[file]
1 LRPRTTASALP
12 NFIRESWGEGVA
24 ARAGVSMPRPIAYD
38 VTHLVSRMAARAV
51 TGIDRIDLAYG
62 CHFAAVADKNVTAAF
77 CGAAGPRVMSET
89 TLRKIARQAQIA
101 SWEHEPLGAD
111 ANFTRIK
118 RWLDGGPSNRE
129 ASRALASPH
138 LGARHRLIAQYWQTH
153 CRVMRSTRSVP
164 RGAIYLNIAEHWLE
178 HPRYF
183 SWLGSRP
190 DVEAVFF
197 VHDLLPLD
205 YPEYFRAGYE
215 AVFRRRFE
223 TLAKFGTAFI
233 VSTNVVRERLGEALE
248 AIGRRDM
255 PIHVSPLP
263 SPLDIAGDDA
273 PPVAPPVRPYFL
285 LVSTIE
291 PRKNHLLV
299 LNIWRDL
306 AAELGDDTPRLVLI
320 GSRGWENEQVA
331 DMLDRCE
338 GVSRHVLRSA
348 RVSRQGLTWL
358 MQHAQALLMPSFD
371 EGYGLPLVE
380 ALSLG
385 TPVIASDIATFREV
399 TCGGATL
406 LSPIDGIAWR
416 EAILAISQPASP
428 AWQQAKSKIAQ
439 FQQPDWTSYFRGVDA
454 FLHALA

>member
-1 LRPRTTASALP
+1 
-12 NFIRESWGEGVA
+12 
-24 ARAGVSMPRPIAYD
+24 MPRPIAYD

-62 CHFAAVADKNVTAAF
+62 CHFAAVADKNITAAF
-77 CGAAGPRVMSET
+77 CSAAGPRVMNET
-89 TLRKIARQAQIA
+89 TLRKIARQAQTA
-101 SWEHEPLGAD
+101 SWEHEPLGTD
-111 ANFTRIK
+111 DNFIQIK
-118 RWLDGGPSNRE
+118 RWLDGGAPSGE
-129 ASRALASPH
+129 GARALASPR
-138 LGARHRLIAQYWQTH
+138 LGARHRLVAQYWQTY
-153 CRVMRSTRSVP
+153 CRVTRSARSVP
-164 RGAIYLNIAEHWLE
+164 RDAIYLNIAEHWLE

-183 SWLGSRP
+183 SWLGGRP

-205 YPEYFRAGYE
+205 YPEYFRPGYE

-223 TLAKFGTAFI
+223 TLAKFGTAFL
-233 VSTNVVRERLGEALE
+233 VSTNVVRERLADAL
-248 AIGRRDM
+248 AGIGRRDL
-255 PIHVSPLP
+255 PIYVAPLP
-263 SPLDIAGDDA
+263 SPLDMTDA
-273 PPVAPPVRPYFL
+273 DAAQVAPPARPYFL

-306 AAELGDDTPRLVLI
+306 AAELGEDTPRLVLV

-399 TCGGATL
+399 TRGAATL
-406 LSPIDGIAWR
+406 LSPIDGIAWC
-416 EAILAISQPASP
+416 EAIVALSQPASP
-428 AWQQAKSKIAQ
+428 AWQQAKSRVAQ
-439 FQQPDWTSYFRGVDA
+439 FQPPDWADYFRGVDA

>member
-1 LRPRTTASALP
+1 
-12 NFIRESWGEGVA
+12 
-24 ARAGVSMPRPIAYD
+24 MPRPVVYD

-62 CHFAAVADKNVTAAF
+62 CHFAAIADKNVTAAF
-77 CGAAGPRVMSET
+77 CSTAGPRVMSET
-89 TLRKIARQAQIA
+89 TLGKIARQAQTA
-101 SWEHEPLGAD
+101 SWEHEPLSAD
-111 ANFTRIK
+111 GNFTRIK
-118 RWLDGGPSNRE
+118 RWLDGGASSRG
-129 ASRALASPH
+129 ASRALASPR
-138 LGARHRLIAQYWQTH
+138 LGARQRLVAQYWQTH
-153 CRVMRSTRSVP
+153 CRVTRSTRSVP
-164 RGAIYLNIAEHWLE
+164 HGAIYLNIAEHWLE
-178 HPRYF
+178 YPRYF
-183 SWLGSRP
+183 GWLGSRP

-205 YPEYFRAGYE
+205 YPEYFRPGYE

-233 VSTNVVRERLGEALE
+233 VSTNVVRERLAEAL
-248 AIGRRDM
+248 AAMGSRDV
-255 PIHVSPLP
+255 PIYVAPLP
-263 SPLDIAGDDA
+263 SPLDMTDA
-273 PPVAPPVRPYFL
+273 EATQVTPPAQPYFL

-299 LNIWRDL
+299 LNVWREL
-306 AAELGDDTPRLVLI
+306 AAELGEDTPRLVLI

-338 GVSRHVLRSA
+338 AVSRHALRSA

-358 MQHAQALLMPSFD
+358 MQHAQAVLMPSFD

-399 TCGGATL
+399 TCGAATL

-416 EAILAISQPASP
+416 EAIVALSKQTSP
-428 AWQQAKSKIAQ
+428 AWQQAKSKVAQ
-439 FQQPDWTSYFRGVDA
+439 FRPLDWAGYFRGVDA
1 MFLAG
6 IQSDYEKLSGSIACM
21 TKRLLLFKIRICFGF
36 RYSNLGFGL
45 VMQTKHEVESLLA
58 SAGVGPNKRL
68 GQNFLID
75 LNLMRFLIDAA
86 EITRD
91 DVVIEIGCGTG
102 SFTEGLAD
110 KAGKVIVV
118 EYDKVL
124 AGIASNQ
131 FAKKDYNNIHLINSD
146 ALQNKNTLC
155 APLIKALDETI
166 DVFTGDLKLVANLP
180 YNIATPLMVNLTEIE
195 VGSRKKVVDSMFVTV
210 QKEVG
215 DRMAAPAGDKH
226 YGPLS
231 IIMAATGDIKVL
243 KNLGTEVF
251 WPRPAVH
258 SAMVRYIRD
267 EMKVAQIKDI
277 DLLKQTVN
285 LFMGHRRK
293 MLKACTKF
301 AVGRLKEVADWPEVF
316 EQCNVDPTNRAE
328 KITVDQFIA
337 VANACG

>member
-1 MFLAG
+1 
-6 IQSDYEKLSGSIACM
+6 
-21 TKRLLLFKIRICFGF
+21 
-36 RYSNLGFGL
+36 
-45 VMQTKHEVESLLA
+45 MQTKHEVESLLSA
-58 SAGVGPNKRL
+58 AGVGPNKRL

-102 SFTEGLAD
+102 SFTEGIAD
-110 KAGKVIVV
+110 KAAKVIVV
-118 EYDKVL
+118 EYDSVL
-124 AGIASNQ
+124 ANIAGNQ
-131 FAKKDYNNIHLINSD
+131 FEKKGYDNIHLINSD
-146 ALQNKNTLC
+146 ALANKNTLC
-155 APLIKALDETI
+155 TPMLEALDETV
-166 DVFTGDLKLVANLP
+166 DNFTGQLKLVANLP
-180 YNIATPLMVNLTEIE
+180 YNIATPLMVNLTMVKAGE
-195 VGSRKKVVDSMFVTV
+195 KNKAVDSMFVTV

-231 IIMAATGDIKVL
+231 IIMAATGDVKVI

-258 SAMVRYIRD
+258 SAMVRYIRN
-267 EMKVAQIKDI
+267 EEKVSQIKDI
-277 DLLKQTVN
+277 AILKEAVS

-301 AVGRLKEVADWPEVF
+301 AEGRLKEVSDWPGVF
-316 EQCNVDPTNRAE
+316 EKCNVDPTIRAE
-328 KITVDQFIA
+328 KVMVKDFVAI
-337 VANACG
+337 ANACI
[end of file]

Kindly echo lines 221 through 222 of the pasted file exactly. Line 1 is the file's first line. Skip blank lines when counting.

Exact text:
+155 TPMLEALDETV
-166 DVFTGDLKLVANLP